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Title: Data mining for exotic pathogen spread
Author: Ross, David
ISNI:       0000 0004 5992 1410
Awarding Body: University of Strathclyde
Current Institution: University of Strathclyde
Date of Award: 2016
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Major disease outbreaks command worldwide attention. Many recent outbreaks were caused by pathogens that were considered 'exotic' with severe implications from a health or economic standpoint. As such, there is need for an in depth examination of these threats and the means by which they might be introduced to effectively manage future risk. This thesis examines a means of identifying key emerging threats and, once identified, then modelling techniques are used to estimate the risk of introduction. To determine the relevant exotic pathogens, data from a survey of experts were examined. In 2010 the 4th Annual Meeting of the EPIZONE network was held at which work was carried out to elicit the opinions of delegates on current and future epidemic threats to the EU. Data from this study were examined using both univariate and multivariate analytical techniques to fully explore and understand what might become an emerging threat. This found that a particular group of zoonotic arboviruses are viewed as important potential emerging threats for Europe. Increasingly realistic and complex modelling approaches were utilised to give an increasingly accurate estimate of the risk of introduction of one of these viruses, Crimean-Congo Haemorrhagic Fever Virus (CCHFV),by means of migratory birds - a potentially key means of introduction. Evaluating this risk must take into account not just disease related factors but also geographic factors especially the migration distance. To model this risk, spatially explicit models that correctly re ect bird migratory behaviour were used in contrast to models published previously. The approaches in this thesis show that for CCHFV there is a de nite risk of introduction but it is smaller than has been estimated previously. Results also show that the bird species that should be focused on are not those intuitively identi ed. The migratory speed of birds is a key factor in identifying the species that represent the greatest risk of introducing CCHFV positive ticks into Europe.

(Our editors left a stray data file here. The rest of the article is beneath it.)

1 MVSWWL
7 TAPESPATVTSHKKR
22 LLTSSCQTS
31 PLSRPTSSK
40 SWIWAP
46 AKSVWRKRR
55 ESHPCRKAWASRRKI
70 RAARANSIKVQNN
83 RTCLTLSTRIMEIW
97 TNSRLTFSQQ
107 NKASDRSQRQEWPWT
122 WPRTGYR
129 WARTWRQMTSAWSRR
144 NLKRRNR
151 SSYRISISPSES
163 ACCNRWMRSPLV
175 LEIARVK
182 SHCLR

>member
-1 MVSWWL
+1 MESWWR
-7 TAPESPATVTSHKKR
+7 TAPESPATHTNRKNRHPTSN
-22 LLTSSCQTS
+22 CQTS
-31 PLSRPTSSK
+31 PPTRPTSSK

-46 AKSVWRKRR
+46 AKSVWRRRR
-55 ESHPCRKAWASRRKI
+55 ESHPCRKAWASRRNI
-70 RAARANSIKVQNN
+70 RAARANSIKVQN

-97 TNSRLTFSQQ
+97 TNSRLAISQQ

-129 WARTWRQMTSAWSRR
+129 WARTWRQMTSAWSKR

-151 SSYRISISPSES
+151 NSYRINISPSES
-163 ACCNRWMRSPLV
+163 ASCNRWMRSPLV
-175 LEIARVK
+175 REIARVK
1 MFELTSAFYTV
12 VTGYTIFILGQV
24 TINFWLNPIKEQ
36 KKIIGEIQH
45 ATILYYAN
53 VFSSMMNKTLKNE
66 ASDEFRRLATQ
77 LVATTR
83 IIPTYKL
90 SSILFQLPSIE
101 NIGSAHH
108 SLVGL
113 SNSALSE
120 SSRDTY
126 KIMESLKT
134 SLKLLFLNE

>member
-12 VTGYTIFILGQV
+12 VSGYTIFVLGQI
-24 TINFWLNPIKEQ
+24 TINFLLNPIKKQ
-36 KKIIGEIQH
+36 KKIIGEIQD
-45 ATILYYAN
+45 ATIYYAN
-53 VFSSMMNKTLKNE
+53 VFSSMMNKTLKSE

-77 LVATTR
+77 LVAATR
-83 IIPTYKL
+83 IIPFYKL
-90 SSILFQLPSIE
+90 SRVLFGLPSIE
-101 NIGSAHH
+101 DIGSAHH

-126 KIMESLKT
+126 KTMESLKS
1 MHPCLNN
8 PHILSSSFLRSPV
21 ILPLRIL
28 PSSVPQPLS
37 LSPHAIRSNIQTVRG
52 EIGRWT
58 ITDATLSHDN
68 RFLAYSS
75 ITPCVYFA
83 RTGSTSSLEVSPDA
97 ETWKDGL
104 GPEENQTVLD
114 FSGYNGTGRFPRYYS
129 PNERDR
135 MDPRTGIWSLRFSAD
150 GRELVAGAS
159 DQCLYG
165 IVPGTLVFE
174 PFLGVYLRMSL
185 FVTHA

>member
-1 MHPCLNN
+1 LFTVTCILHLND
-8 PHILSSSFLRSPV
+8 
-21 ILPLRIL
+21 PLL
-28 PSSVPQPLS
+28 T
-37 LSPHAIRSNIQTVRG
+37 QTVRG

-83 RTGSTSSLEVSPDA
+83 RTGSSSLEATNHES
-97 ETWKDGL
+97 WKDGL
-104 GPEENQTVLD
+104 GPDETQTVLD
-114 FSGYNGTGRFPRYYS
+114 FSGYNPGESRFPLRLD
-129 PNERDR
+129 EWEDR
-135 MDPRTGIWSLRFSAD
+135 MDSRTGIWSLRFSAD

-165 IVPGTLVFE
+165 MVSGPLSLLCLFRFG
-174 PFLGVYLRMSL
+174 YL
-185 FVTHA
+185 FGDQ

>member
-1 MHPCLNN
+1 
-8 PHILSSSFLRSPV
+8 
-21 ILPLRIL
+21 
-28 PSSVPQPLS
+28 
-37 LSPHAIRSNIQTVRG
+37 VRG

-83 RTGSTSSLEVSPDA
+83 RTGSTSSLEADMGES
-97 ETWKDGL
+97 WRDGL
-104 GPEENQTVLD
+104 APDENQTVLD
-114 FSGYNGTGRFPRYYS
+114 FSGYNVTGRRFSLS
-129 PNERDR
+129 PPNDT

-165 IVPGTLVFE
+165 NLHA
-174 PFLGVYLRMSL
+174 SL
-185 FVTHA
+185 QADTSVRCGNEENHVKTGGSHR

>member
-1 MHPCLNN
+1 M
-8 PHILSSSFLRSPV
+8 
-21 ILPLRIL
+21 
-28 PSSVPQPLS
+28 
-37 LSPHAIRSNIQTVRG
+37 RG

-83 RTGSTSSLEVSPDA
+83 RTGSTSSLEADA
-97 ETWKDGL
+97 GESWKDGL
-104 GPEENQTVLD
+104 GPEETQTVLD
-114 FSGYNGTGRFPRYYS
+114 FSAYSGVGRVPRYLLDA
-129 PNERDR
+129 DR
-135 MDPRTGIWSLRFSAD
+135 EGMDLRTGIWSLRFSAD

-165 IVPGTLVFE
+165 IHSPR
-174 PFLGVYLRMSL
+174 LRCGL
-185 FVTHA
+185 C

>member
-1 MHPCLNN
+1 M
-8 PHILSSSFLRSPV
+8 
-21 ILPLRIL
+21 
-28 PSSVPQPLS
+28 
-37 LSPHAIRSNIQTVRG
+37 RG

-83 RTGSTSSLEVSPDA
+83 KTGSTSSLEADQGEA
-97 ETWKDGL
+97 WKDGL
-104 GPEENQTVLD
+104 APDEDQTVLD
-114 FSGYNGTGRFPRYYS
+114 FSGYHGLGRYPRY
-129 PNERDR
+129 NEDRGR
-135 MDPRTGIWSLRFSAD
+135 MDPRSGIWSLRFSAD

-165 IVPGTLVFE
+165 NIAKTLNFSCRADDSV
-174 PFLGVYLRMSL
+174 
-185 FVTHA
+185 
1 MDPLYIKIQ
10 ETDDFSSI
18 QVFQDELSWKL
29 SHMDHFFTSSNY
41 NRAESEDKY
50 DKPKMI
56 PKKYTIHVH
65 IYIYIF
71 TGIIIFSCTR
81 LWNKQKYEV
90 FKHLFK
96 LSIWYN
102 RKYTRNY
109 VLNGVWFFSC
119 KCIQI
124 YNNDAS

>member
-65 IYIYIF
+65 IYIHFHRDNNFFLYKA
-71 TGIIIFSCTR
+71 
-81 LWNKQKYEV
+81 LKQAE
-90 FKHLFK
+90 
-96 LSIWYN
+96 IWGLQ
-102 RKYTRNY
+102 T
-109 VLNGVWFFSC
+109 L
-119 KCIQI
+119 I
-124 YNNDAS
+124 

Supervisor: Not available Sponsor: Not available
Qualification Name: Thesis (Ph.D.) Qualification Level: Doctoral